If You CAN'T Remember, THINK!

(posted: November 1 2018)


I remember the days of old;
I meditate on all your doings,
the works of your hands, I ponder...
Show me the way in which I should walk,
for to you I lift up my soul.
Psalm 143: 5, 8

A number of years ago, the Royal Canadian Legion used a slogan for Remembrance Day: IF YOU CAN’T REMEMBER, THINK! I thought it was a brilliant saying. In our country we have been blessed. Very few of us have actual experience with war and all it entails. This year, as we mark the 100th anniversary of the World War 1 armistice, perhaps we need to remember, or to think, about many things.

When it finally concluded, World War 1 was labelled ‘The War to End All Wars’. We all know how that worked out. War followed after war. Depending on the source, it is estimated that between 38 and 40 million people died in WW1, chemical weapons were introduced on a large scale, soldiers returning home caused an influenza pandemic unseen in history, families were crushed, poverty reined in many nations. And those were just a few things that The Great War gave us!

Why would we remember such terrible things? Can’t we just forget about tragedy and move on to a better time and place?

Unfortunately, I think the answer is NO. There is an adage ‘Those who cannot remember the past are doomed to repeat it’ that rings true. If we can’t or don’t remember the horror of war, we can be too eager to risk yet another conflict, more lives lost, more families suffering.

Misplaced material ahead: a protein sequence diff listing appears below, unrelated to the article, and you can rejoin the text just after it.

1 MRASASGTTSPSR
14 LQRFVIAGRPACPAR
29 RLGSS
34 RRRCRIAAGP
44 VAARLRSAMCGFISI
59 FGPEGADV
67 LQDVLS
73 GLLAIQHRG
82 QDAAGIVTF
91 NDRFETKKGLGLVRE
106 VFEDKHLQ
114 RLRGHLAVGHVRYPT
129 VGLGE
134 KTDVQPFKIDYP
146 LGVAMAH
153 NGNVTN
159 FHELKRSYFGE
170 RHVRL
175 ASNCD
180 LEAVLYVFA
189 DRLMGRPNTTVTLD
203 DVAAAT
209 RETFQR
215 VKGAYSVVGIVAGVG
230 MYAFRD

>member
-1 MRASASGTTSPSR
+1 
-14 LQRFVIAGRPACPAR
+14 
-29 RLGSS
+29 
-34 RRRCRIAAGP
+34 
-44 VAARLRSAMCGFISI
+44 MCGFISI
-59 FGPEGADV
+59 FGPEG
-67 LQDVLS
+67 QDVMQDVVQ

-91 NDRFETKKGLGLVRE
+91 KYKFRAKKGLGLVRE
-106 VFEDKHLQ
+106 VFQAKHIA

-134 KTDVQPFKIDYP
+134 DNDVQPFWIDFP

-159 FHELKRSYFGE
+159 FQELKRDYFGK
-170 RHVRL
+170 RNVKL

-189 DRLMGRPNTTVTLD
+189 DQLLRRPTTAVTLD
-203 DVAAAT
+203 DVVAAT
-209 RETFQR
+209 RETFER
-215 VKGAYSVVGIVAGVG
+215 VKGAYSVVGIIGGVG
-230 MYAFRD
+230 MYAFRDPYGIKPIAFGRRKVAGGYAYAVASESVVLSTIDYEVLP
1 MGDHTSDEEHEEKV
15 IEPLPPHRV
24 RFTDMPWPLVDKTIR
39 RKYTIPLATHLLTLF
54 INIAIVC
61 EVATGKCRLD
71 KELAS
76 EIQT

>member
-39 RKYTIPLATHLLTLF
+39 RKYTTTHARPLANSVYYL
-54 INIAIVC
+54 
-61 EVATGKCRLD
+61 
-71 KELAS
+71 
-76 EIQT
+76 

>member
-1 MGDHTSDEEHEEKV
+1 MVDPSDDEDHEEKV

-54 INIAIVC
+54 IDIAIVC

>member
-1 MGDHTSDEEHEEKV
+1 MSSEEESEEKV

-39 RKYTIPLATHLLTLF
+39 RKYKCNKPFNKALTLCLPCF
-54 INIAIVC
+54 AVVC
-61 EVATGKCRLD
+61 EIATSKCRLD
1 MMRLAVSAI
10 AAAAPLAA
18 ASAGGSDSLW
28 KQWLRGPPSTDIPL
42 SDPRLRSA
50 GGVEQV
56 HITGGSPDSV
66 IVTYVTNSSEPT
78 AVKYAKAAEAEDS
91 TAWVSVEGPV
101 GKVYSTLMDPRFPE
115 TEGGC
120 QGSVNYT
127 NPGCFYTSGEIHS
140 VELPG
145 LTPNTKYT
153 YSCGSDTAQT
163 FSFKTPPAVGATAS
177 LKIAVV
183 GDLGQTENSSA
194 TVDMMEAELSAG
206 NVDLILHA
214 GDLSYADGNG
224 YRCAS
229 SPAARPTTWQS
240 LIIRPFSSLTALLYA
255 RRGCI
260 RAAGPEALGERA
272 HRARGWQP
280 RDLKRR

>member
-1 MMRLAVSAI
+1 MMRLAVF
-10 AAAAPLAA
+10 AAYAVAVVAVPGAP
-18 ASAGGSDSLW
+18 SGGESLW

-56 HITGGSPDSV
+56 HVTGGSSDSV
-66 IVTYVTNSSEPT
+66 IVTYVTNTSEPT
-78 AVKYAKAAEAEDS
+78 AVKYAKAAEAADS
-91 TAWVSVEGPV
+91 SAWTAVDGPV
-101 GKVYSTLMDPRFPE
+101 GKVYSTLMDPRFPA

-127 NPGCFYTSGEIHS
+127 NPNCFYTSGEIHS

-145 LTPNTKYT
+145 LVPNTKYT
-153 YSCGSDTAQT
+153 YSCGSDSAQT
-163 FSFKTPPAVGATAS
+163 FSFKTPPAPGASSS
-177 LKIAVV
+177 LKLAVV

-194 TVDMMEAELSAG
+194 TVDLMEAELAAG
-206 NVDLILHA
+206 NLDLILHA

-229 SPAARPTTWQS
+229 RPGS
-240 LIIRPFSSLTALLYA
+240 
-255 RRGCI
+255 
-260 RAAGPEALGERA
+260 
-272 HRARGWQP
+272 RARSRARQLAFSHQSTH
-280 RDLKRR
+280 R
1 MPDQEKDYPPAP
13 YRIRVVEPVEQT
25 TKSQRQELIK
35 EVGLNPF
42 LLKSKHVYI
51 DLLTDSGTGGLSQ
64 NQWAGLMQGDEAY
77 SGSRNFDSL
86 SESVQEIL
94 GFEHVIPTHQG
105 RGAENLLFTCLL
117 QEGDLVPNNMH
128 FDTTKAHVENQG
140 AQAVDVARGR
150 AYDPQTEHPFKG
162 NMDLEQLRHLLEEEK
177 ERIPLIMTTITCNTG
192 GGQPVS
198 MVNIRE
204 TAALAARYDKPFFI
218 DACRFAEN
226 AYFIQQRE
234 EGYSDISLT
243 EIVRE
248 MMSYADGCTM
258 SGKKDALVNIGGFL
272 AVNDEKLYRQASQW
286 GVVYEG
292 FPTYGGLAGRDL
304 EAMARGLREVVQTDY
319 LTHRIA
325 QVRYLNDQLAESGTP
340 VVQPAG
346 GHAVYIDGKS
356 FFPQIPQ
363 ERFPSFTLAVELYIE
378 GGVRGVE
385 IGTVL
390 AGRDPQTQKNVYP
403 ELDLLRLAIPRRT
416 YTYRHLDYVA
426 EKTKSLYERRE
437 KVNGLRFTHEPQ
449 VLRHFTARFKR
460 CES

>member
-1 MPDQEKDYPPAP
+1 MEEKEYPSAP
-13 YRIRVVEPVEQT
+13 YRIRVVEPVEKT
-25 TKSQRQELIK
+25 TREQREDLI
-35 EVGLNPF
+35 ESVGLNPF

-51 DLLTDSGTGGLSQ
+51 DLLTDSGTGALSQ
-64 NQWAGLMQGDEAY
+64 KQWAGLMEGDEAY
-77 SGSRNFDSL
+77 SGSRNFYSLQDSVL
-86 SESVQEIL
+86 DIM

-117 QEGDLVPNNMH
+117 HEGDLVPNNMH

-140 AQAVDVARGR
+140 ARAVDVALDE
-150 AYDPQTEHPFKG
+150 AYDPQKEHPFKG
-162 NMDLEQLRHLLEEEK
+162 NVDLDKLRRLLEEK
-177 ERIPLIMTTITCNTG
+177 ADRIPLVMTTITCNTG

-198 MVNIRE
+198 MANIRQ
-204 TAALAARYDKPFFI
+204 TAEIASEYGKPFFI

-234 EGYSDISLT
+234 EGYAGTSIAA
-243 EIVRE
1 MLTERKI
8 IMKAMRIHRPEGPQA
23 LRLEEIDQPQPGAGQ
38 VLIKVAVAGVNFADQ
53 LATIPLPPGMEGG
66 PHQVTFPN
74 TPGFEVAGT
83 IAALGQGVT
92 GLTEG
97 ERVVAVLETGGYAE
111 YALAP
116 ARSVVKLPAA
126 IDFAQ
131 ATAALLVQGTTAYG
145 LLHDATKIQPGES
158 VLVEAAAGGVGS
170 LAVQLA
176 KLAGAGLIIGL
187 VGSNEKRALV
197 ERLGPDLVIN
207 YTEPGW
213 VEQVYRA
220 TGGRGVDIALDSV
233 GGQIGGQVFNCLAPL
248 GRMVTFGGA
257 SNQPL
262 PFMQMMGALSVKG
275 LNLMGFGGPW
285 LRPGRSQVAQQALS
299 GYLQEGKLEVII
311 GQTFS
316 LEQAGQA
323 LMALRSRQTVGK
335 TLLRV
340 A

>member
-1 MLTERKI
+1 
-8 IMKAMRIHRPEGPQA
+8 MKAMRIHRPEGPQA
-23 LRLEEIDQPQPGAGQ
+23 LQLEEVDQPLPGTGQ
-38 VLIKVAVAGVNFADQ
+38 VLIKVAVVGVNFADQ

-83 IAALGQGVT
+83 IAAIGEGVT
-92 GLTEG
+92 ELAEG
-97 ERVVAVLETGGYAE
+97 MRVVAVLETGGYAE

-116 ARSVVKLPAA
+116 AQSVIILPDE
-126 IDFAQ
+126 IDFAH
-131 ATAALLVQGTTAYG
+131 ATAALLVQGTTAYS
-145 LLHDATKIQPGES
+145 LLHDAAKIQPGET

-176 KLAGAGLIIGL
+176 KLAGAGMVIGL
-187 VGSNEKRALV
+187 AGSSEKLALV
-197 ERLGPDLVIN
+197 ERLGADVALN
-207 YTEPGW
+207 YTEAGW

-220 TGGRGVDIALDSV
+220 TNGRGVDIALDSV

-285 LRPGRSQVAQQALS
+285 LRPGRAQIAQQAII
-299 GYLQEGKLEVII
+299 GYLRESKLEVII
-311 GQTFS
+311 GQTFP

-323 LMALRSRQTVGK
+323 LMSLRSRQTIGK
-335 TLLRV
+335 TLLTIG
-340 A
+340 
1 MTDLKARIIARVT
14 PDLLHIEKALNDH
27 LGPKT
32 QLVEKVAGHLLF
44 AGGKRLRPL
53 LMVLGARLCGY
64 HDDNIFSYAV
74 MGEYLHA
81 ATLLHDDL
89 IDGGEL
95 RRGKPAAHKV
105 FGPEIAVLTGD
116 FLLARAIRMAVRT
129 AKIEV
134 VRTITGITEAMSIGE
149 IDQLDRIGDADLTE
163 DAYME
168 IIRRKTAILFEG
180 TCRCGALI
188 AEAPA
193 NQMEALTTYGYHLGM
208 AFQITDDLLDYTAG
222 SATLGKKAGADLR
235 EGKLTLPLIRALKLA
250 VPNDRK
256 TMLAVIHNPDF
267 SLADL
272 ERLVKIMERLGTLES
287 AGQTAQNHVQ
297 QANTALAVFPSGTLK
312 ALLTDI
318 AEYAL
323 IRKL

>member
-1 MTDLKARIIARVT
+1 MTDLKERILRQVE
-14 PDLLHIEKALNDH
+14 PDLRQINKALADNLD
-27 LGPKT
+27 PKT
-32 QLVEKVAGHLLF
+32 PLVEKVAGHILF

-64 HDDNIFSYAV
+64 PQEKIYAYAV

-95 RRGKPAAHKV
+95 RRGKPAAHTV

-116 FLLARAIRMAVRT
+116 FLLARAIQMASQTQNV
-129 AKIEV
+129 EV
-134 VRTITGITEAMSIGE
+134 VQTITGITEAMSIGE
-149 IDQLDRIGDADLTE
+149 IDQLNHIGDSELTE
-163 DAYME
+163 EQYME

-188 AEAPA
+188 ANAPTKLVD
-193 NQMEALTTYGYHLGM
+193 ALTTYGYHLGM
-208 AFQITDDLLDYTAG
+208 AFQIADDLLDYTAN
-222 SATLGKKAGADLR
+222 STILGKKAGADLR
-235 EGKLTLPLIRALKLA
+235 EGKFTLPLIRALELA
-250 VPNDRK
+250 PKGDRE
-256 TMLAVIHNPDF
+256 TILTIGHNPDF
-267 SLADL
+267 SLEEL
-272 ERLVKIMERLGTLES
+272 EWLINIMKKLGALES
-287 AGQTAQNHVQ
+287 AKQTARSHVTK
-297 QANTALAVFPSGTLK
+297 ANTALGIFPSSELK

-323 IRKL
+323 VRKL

In the same way, if we cannot remember personal poverty, hunger, illness, incarceration or suffering of any kind, we risk turning a blind eye to these social ills and allowing them to continue in the midst of our prosperous lives.

Last week, I was in Peterborough for a day that consisted of outreach in the morning and a Spirituality workshop in the afternoon. A local Vincentian and I walked around the downtown, offering sandwiches we had made earlier to people who were on the streets. We took a shortcut through a food court where we were stopped by a man who was sitting with a cup of coffee and some food. He asked us who we were and we told him. He thanked us for doing this and told us that he had been on ODSP and was now OK, operating his own small business. He also told us that he tries to get to the area early in the mornings where he finds homeless individuals to chat with and for whom he buys coffee or a snack.

The man we met reached out to those in need because he remembered being poor. My Vincentian friend and I were doing it because we are called by God to think about and to act on poverty of all kinds. We cannot remember so we must think. It is our vocation.

May God bless us and those we serve,


Spirituality Corner

Monthly Reflections
by Denise Bondy, Chair
ONRC Spirituality Committee